Russia's Rotting Admiral Kuznetsov Aircraft Carrier Is 'Non-Operational'

Admiral Kuznetsov Aircraft Carrier Russia

Russia's Rotting Admiral Kuznetsov Aircraft Carrier Is 'Non-Operational'

Russia's sole aircraft carrier, Admiral Kuznetsov, continues to face severe mechanical and operational issues, making its prioritization questionable


Summary and Top Line Points: Russia's sole aircraft carrier, Admiral Kuznetsov, continues to face severe mechanical and operational issues, making its prioritization questionable. Many have called the carrier 'non-operational' at this point with many experts thinking it will never sail again. 

Russian AIrcraft Carrier


-Amidst ongoing maintenance troubles, including fires, crane crashes, and inefficiencies due to its Mazut fuel, the carrier has been sidelined for years.

-Simultaneously, Ukraine, with NATO's support, has inflicted significant damage on Russia's naval forces, including the destruction of missile-armed warships.

-As Russia pours resources into the prolonged conflict in Ukraine and faces international sanctions, any substantial progress on Kuznetsov or new carriers seems unlikely.

Admiral Kuznetsov's Troubles: Russia's Aircraft Carrier Saga Continues

Considering Russia’s inability to properly maintain and service its sole aircraft carrier, its potential prioritization of fielding additional floating airbases seems misplaced. 

Ukraine, armed with advanced weaponry delivered by the U.S. and its NATO allies, has launched successful strikes against a number of Russia’s sea-based military systems. Kyiv recently claimed that its military took out the last cruise missile-armed Russian warship on the occupied Crimean peninsula. 

If true, this would mark the second time in under eight weeks that Russian ships were damaged by Ukraine. In March, Kyiv announced that Russia’s Yamal and Azov ships were destroyed in another barrage. Clearly, Moscow’s fleet is suffering greatly. Additionally, the Admiral Kuznetsov, Russia’s sole aircraft carrier, continues to float out of commission.

The Admiral Kuznetsov Saga Just Won't End 

For some reason, Russia continues to pour resources into maintaining and attempting to update its outdated and trouble-plagued aircraft carrier.

Since its introduction, Admiral Kuznetsov has suffered from a range of mechanical issues and construction defects. It has suffered fires and even a crane crash. In fact, the warship has been sidelined for years due to these issues.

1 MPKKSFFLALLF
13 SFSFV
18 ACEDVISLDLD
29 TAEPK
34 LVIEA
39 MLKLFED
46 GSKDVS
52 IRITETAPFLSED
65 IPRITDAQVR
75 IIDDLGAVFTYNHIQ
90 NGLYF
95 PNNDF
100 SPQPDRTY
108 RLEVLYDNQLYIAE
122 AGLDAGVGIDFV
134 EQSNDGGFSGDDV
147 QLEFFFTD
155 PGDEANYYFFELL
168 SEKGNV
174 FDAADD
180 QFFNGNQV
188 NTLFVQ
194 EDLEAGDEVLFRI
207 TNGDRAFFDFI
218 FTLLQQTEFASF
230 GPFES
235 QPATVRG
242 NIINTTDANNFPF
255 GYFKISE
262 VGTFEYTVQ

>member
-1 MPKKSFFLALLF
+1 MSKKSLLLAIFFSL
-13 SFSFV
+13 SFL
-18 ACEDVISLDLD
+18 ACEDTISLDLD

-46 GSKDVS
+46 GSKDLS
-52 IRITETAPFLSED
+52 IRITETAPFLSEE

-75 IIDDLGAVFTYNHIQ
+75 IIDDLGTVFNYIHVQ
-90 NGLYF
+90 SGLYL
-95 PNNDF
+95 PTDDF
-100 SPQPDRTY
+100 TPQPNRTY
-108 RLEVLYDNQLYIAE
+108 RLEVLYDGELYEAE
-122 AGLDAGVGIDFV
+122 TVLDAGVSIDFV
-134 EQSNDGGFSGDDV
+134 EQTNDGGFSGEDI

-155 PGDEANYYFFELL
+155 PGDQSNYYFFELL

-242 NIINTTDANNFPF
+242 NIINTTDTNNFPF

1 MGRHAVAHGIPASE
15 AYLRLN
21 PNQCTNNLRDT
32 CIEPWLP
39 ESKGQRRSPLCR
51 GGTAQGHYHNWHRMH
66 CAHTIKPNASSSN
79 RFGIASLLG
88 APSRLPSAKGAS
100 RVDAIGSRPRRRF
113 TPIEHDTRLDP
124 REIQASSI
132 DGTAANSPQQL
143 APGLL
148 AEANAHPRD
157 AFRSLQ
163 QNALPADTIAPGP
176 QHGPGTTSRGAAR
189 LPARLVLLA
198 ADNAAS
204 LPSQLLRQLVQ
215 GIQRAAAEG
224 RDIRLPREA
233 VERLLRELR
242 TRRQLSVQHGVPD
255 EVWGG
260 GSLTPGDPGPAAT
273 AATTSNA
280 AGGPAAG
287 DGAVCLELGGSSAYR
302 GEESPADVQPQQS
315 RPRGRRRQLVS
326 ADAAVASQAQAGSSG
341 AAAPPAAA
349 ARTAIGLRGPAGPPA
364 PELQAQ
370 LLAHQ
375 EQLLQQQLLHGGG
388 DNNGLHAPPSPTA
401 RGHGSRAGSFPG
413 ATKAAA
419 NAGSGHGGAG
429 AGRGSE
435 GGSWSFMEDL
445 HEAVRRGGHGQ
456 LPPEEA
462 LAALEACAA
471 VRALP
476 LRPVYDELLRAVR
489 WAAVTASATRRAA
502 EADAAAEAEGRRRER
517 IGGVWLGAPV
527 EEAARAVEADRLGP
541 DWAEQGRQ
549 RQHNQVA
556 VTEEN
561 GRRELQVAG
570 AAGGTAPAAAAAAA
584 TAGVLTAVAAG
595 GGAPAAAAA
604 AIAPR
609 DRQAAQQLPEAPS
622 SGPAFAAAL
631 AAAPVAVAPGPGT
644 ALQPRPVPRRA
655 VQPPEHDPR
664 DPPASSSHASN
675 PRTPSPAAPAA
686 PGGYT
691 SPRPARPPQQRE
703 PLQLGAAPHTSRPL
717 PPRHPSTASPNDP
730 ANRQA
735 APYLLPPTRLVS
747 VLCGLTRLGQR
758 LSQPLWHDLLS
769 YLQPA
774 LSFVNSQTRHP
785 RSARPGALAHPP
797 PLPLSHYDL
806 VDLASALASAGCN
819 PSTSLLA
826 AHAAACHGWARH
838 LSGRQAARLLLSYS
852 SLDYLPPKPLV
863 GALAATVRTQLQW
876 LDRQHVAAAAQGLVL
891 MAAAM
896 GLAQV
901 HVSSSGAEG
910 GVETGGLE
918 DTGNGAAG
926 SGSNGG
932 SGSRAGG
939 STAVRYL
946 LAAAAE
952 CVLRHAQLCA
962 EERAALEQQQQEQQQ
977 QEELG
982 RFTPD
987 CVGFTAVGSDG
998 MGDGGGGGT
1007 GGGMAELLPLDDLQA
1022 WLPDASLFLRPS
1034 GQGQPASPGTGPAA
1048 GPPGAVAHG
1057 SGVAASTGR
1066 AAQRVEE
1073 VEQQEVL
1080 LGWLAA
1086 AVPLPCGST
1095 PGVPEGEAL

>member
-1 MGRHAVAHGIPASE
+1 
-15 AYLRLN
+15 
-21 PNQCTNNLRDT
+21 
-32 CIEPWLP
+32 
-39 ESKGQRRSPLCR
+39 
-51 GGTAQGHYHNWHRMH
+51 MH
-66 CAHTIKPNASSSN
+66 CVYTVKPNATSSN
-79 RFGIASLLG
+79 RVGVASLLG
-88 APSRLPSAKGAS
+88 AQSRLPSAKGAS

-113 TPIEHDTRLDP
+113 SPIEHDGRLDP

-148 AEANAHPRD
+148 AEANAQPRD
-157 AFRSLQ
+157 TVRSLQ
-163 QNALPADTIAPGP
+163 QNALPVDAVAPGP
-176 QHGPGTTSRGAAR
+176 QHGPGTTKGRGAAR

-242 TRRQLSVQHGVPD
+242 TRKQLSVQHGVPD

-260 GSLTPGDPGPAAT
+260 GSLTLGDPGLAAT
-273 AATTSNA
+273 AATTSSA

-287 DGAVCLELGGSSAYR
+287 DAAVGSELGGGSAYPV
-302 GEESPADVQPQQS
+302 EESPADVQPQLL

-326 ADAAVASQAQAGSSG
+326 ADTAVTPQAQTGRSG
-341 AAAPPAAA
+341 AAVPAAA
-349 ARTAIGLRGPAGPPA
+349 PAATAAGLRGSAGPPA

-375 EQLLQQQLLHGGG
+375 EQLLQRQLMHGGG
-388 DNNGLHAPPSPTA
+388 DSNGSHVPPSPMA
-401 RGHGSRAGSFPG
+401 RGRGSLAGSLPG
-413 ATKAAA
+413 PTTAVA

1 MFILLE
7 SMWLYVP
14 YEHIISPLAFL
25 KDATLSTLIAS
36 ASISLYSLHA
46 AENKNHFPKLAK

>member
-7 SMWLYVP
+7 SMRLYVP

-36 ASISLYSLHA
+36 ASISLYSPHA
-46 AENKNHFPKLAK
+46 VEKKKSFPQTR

Moscow is continuing to pour the majority of its resources into a prolonged invasion of Ukraine, and it is widely sanctioned by the international community, hampering any real progress on the carrier.

Russian Aircraft Carrier

Russia’s sole aircraft carrier is described by the Russian Navy as a “heavy aircraft-carrying cruiser,” capable of carrying twelve Sukhoi Su-27s and sixteen Yakovlev Yak 41-M fixed-wing airframes, in addition to a variety of helicopter platforms.

Unlike its more modern nuclear-powered carrier counterparts across the globe, Kuznetsov runs on Mazut, a petrochemical that gives off a thick, tarry gray smoke that is simply not efficient. 

Perhaps most notable, the Mazut-powered Kuznetsov can sail for just 45 days before needing to be serviced. Its nuclear-powered counterparts can operate indefinitely for up to 25 years.

Kuznetsov's lengthy rap sheet of unfortunate events has also influenced its reputation as a failed carrier. During the warship’s first deployment, two airframes were lost due to faulty arresting wiring on deck. A few years later, a fire caused by a welding incident in the ship’s engine room resulted in the deaths of two workers and the injuries of many more.

Russian Navy

A floating crane crashed into Kuznetsov’s deck the same year, killing another worker. While dry-docked in 2022, another fire erupted onboard while the heavy cruiser was undergoing repairs.

Obviously, the Kuznetsov will not be set to sail anytime soon. Nor will Russia soon be fielding any other aircraft carriers.

About the Author: Maya Carlin 

Maya Carlin, National Security Writer with The National Interest, is an analyst with the Center for Security Policy and a former Anna Sobol Levy Fellow at IDC Herzliya in Israel. She has by-lines in many publications, including The National Interest, Jerusalem Post, and Times of Israel. You can follow her on Twitter: @MayaCarlin

All images are Creative Commons.